Day three of four on our trek of the 46.5-mile Huemul Circuit in southwest Argentina, and for once there’s only scattered clouds in the Patagonian sky. Standing atop 3,269-foot Huemul Pass after 4 hours of climbing, I take a deep breath and steel myself for the descent, which drops more than 1,000 feet of scree in a mile. Shining down below, the Southern Patagonian Icefield sprawls to the horizon, where equally icy mountains raise 15,000-foot peaks to the sun.
I slide through my first step, then repeat. Slowly another landscape swings into view: At the base of the slope, drawing closer with each switchback, the Southern Icefield and Viedma Glacier spill into Viedma Lake. The lake, fifty miles long and nine across, soon draws most of my attention as the reflections of clouds skitter over its surface, broken only by the icebergs that crowd the glacier’s snout.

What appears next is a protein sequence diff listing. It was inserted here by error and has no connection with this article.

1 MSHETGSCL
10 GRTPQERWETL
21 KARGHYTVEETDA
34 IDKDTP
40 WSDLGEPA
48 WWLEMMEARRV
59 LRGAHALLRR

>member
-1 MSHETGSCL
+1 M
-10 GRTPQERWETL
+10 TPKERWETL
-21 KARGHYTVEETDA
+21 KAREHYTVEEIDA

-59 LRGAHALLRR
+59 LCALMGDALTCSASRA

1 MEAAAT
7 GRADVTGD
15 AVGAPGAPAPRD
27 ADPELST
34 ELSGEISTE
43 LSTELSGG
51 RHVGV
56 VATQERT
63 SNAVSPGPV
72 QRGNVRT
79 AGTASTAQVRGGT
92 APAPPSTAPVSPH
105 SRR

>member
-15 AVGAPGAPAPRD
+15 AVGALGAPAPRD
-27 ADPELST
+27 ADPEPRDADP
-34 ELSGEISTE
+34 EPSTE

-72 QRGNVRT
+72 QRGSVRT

After roping up for a stretch of technical rock, my companions and I hear a sharp noise over the slither of moving scree: cracking ice. Hundreds of feet below, the icebergs are playing bumper cars, every collision throwing waves. There’s no time to linger, though. Tonight’s camp is at the edge of the lake, and we’ve still got a lot of descending to get there. But every step, slippery or sure-footed, brings me closer.